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51833Re: Basketball HOF vs Hockey HOF (was: Recognition for hockey's fem

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  • epenaltybox
    Jan 1, 2008
      For what it's worth, my home rinks (sic) in Escondido, California,
      (home to 0 NHL and 0 minor league teams - Ducks are about 70 miles
      away) has had a women's league for about eight years (Tuesday nights).

      Morey

      --- In hockhist@yahoogroups.com, "craig_1965ca" <bflynn3@...> wrote:
      >
      > Chantel,
      >
      > Thanks for the kind words.
      >
      > Your situation was exactly what I saw growing up. Many of my
      friends
      > liked hockey and would have loved to play. And with one execption
      (a
      > very small league in the city where I lived that to be honest
      wasn't
      > very good either and no longer exists)they could not. There was no
      > girls leagues - I guess it wasn't considered "feminine" for girls
      to
      > play hockey at the time. I played in that before mentioned league
      and
      > we did have a female player by the name of Karen. She was a
      wonderful
      > skater, handled the puck well and played physically. She was our
      best
      > center and yet after playing the 1975-76 season with us she was too
      > old to stay in the league and no other league would take her as she
      > was a girl. That was my first experience with discrimination and it
      > has stuck with me. I don't like people getting "screwed" and that
      is
      > what happened in the past.
      >
      > Bill makes many excellent points when he points out the many
      > desearving men who are not in the HHOF. However I do believe that
      > with the growth of the World Championships and Olympics and female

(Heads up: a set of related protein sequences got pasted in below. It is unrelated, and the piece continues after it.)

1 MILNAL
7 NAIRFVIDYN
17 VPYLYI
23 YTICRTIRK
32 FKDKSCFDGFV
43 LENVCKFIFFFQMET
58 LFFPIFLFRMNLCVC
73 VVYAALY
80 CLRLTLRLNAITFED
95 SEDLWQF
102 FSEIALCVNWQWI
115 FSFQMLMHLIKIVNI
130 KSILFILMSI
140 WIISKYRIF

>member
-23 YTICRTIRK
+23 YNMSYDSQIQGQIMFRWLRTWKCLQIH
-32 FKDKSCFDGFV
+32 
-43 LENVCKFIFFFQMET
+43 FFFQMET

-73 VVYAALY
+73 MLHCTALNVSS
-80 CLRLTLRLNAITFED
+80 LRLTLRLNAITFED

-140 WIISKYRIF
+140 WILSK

> hockey across the world that the HHOF should create a seperate
      female
      > category. That way there is no perception of a fmeale taking a male
      > spot in the hall. They would be totally seperate and distinct.
      >
      > Craig
      >
      >
      >
      > --- In hockhist@yahoogroups.com, "Chantel" <chantel66@> wrote:
      > >
      > > Craig -
      > >
      > >
      > >
      > > You said it far more eloquently than I could. My comments come
      from
      > growing
      > > up in Michigan and being denied the pleasure of playing hockey,
      > even with my
      > > cousins, because of my gender. So, I have channeled that love of
      > the game
      > > into research and watching the game. If I had lived in Ontario,
      > maybe things
      > > would have been different, thanks to women like her.
      > >
      > >
      > >
      > > Chantel
      > >
      > >
      > >
      > > From: hockhist@yahoogroups.com [mailto:hockhist@yahoogroups.com]
      On
      > Behalf
      > > Of craig_1965ca
      > > Sent: Monday, December 31, 2007 7:43 PM
      > > To: hockhist@yahoogroups.com
      > > Subject: [hockhist] Re: Basketball HOF vs Hockey HOF (was:
      > Recognition for
      > > hockey's fem
      > >
      > >
      > >
      > > Chantel,
      > >
      > > I agree with you 100% here. Just to emphasize I am reposting a
      note
      > I
      > > put out on Christmas Eve that I thought (perhaps wrongly) summed
      > things
      > > up fairly well.
      > >
      > > Craig
      > >
      > > Bill,
      > >
      > > Let me approach this in a slightly different way. First your
      points